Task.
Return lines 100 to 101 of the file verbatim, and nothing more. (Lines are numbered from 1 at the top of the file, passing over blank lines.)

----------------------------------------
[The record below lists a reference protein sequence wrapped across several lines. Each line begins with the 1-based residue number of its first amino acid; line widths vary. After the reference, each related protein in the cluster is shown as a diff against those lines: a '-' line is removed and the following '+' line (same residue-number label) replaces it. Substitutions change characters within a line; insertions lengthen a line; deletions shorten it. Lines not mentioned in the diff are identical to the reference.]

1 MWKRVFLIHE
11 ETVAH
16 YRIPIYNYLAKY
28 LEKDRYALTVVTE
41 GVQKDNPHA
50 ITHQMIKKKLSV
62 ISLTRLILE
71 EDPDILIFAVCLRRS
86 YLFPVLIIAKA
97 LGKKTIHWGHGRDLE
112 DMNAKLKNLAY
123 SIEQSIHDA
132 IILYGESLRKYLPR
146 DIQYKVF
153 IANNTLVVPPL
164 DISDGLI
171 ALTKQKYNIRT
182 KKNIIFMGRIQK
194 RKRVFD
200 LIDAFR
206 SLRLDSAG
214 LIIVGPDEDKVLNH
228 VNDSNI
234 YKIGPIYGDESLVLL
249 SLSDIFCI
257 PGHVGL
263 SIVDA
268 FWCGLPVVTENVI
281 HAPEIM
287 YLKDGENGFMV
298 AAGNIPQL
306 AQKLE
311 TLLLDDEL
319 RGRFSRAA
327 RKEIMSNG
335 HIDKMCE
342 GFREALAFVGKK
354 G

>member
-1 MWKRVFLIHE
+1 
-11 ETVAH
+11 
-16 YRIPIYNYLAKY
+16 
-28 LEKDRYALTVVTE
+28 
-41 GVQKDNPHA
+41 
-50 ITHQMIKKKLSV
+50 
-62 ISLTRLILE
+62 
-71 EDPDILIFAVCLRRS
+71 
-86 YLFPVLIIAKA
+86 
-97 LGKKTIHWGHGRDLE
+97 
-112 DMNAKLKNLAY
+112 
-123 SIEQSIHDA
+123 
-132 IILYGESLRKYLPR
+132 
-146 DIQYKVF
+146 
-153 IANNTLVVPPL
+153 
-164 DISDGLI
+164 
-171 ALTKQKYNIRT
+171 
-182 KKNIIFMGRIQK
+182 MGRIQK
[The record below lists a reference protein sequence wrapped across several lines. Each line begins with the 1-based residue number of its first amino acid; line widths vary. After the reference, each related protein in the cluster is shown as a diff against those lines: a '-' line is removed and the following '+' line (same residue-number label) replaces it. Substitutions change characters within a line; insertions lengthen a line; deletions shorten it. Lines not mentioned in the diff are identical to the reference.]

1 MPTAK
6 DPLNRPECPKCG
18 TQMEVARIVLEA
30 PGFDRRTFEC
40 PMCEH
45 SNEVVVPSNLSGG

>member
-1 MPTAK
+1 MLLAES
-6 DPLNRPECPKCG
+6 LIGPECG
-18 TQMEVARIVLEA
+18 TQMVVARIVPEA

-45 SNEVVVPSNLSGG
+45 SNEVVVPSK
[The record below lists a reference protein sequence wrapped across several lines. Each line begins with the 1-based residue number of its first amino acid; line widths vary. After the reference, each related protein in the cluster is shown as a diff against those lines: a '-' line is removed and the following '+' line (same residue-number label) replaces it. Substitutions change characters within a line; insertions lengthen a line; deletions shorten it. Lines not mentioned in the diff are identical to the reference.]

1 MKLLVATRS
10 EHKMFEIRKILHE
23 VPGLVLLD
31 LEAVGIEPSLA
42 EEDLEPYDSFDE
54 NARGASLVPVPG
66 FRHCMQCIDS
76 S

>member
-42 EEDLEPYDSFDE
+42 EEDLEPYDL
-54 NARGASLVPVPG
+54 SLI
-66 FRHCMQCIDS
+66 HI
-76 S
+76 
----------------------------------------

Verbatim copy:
66 FRHCMQCIDS
76 S